To receive a presentation from the Public Sector Reform Manager.
The Public Sector Reform Manager described the process by which the one Trafford response model had been created. The design process had involved bringing together front line staff from various organisations where an overlap of users had been identified. Staff members were then looked at the obstacles within the current system and to think about how they could be overcome.
The One Trafford Response (OTR) programme was one of a number of reform pieces of work which looked at how Trafford Council’s services collaborate with voluntary services and other organisations. A key focus of the model was to make sure that the approach integrated health and social care services and would work with the Local Care Organisation. The Public Sector Reform Manager advised councillors to look at an animated story board that was available on YouTube after the meeting. The video detailed the story of one man and his attempts to find help and how the OTR enabled him to get to a point where he is looking for employment.
The OTR tried to ensure that anyone who contacted a service within Trafford received the correct service for them. The Council needed to create a robust early help front door service as in the current model 75% of 1000 calls received by the MARAT team actually required early help. The approach also required case holders to attend weekly multiagency meetings to discuss cases and ensure that users were receiving the right support throughout.
A chart was shown to the Committee which displayed the range of issues that the OTR team dealt with and a customer journey through the system. The customer journey highlighted how the OTR approach differed from other approaches and enabled the team to support people in new ways which reduced recidivism.
The pilot service was based in Stretford and Trafford were looking to roll out the model across the north of the Borough. The team had been working on building relationships with organisations in the area to make sure that they understood the new model prior to its implementation. A number of blockages within the system had been identified and the project team were working to resolve those issues so that the model could reach its full potential. One way to circumnavigate some of the blockages was to work collaboratively with organisations such as DWP and THT.
The Public Sector Reform Manager then described the training programme which was to prepare staff to adopt the new model. There were 3 tiers of training; the first was for all staff members, the second was for workers and leaders working within the place based model, and the third was specific training on asset based tools for relevant workers. The final slide of the presentation showed the next steps for the project. These were; Promote agile working from the Limelight Centre in Old Trafford, to recruit a Communication and Marketing Manager, to undertake a cost benefits analysis, to roll out the workforce development offer for staff, to begin the phased approach to implementing an All Age Front Door, and to continue to understand blockages and issues.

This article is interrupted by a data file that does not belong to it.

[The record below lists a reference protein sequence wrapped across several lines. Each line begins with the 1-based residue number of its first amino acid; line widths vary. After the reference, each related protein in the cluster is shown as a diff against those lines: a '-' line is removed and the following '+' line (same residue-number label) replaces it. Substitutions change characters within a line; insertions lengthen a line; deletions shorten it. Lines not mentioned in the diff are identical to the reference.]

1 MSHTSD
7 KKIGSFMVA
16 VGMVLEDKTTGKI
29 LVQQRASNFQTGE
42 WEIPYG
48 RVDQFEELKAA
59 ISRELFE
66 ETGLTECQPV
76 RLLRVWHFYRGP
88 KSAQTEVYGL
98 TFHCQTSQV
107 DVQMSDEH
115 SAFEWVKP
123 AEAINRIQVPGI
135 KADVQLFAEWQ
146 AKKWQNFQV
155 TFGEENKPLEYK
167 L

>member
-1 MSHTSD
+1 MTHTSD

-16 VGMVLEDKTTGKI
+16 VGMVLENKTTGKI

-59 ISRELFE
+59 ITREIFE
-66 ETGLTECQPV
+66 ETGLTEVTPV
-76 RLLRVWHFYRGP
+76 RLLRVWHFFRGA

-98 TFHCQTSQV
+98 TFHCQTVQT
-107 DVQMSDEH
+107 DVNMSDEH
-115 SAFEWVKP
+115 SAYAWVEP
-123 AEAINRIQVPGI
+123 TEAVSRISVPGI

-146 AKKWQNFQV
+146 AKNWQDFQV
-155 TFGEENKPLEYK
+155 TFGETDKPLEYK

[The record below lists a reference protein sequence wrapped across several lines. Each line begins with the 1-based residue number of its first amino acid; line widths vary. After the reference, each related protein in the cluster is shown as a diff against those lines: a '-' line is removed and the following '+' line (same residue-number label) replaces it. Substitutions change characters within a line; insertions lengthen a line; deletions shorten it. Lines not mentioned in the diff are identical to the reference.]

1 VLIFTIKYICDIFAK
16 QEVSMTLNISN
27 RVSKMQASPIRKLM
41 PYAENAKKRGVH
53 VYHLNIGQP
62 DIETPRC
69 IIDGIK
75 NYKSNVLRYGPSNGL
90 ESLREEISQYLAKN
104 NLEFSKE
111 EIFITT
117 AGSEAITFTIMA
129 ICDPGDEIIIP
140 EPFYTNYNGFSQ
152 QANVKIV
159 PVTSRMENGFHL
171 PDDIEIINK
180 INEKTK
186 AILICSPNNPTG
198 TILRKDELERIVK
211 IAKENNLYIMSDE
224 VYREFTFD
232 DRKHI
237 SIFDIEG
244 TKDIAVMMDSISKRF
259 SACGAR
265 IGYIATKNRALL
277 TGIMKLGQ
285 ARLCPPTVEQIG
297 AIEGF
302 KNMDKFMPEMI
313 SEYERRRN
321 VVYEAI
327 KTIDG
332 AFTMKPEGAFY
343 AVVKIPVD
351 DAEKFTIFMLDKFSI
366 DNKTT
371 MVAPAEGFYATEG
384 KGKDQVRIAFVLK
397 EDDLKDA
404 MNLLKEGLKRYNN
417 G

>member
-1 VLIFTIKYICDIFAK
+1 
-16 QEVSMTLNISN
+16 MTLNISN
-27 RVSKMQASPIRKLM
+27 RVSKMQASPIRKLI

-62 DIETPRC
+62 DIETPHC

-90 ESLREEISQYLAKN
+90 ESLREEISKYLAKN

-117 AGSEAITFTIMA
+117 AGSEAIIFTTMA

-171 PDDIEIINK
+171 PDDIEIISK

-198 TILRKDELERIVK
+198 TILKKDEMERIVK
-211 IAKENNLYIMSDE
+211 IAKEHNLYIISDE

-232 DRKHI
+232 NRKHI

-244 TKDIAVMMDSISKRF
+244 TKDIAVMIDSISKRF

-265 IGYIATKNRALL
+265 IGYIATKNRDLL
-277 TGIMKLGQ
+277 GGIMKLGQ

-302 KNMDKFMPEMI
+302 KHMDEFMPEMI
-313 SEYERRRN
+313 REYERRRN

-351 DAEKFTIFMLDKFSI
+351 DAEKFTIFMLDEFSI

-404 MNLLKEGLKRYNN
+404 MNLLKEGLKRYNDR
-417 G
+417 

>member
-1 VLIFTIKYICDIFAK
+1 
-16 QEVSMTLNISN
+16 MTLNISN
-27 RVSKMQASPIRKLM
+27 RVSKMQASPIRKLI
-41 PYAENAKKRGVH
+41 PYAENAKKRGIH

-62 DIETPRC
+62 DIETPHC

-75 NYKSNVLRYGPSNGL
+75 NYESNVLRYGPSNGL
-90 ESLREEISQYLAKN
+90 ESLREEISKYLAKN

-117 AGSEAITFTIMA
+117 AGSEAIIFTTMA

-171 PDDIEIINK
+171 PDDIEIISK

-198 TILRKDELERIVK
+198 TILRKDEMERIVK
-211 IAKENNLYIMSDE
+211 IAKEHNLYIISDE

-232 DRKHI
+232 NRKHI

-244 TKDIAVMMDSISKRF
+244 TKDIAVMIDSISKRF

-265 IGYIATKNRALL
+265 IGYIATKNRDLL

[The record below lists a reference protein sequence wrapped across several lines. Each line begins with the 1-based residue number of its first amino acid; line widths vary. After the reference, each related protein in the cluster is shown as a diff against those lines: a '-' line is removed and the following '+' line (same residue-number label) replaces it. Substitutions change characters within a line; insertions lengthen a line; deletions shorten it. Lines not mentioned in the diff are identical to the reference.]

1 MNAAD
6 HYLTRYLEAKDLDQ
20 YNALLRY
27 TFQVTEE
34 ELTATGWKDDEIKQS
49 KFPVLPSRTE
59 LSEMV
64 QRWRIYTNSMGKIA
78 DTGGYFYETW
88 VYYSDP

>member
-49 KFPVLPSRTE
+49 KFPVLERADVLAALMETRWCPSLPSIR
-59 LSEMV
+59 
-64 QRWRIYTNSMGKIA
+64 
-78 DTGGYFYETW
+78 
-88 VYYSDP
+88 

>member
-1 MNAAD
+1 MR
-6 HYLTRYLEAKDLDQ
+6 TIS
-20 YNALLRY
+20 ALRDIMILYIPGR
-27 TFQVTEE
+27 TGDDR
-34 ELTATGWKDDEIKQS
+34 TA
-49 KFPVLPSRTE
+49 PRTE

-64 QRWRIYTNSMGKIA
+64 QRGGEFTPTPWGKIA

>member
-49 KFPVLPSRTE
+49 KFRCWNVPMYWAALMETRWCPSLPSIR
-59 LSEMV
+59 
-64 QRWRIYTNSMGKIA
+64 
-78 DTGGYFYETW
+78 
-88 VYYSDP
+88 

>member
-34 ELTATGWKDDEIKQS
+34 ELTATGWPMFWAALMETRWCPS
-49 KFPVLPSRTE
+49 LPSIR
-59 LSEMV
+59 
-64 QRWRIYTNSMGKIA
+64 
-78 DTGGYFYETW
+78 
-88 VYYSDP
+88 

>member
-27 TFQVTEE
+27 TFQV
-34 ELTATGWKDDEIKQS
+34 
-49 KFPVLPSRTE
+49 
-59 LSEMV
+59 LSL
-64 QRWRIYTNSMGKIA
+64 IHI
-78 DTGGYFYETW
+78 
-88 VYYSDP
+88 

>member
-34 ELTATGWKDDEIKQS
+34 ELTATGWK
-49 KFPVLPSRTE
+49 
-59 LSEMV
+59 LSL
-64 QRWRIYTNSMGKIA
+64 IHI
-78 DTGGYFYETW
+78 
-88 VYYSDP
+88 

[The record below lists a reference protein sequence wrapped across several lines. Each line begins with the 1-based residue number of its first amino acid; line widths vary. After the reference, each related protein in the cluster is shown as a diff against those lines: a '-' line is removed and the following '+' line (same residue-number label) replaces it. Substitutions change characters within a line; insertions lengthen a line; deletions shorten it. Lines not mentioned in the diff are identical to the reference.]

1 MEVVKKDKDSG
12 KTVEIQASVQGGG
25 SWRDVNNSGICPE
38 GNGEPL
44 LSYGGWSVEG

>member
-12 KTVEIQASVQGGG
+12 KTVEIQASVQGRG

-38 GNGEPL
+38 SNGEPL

Councillor Anstee noted the apparent success of the pilot project and asked whether the technology was in place to enable this approach to be rolled out successfully and whether there were any GDPR issues. The Public Sector Reform Manager responded that the information governance team were working with the all age front door team so that when people contact any service they will have the correct conversation to ensure that their information will handled in line with GDPR guidelines. There had been issues around the IT but they had been dealt during the pilot project.
Councillor Brophy asked about what happened to those who do not give consent to share their information. The Public Sector Reform Manager answered that most people did give consent but when they do not the case worker still keeps the case and they gain support through general conversations between organisations.
Councillor Brophy asked what the programme had achieved and how deliverable it was. The Corporate Director for CFW answered that the OTR programme was one of the biggest changes in the way that public sector services were delivered across the country. Because it was such a great shift it would be hard to say how deliverable it was in any meaningful way at this point. However, all who were involved in the project knew that the new way of working that the OTR used was the way forward and the correct way for services to be delivered.
Councillor Taylor stated that she was in support of the programme and the wrap around services. She then asked how Councillors could help and refer individuals into the service and how did the OTR team work with the standard services.
The Public Sector Reform Manager responded that it was members of the existing workforce who were part of the OTR Team but they were delivering the services differently. This meant that if a Councillor was aware of a person who was already receiving support and they knew who was providing the support then OTR could set up a multiagency meeting to arrange wrap around services. The OTR Team were still waiting for the initiation of the all age front door which would make referrals much easier to deal with.
The Chairman of the Committee noted that this was the last meeting which the Corporate Director of CFW would be attending before she left the Council. The Chairman thanked the Corporate Director of CFW on behalf of the Committee for all of her work over the years and for all she had done for the residents of Trafford.
1) That the Committee receive a further update in 3 months.
2) That the Committee thank the Corporate Director of CFW for all of the work that she has done for the people of Trafford.